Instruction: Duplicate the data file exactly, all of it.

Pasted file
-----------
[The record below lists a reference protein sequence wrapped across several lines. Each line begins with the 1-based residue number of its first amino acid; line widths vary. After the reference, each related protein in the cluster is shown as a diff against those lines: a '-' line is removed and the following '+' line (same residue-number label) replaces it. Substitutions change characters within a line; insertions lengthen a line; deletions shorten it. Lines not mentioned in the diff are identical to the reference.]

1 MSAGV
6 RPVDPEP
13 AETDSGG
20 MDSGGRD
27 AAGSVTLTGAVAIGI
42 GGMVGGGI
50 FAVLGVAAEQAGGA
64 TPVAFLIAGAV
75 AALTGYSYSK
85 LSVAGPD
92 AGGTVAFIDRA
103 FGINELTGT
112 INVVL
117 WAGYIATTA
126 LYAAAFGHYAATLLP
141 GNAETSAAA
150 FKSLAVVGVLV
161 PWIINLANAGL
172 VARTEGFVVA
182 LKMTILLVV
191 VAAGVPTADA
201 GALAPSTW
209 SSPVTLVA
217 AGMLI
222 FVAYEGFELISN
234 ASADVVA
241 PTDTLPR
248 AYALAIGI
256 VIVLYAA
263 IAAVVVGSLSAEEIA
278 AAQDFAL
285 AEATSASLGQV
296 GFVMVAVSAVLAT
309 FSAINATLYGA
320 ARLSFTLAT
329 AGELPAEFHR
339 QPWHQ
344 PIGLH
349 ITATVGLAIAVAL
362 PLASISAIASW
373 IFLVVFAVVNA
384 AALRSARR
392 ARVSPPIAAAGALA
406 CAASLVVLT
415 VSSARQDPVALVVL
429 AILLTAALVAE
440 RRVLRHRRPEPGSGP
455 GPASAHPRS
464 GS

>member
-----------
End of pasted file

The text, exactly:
[The record below lists a reference protein sequence wrapped across several lines. Each line begins with the 1-based residue number of its first amino acid; line widths vary. After the reference, each related protein in the cluster is shown as a diff against those lines: a '-' line is removed and the following '+' line (same residue-number label) replaces it. Substitutions change characters within a line; insertions lengthen a line; deletions shorten it. Lines not mentioned in the diff are identical to the reference.]

1 MSAGV
6 RPVDPEP
13 AETDSGG
20 MDSGGRD
27 AAGSVTLTGAVAIGI
42 GGMVGGGI
50 FAVLGVAAEQAGGA
64 TPVAFLIAGAV
75 AALTGYSYSK
85 LSVAGPD
92 AGGTVAFIDRA
103 FGINELTGT
112 INVVL
117 WAGYIATTA
126 LYAAAFGHYAATLLP
141 GNAETSAAA
150 FKSLAVVGVLV
161 PWIINLANAGL
172 VARTEGFVVA
182 LKMTILLVV
191 VAAGVPTADA
201 GALAPSTW
209 SSPVTLVA
217 AGMLI
222 FVAYEGFELISN
234 ASADVVA
241 PTDTLPR
248 AYALAIGI
256 VIVLYAA
263 IAAVVVGSLSAEEIA
278 AAQDFAL
285 AEATSASLGQV
296 GFVMVAVSAVLAT
309 FSAINATLYGA
320 ARLSFTLAT
329 AGELPAEFHR
339 QPWHQ
344 PIGLH
349 ITATVGLAIAVAL
362 PLASISAIASW
373 IFLVVFAVVNA
384 AALRSARR
392 ARVSPPIAAAGALA
406 CAASLVVLT
415 VSSARQDPVALVVL
429 AILLTAALVAE
440 RRVLRHRRPEPGSGP
455 GPASAHPRS
464 GS

>member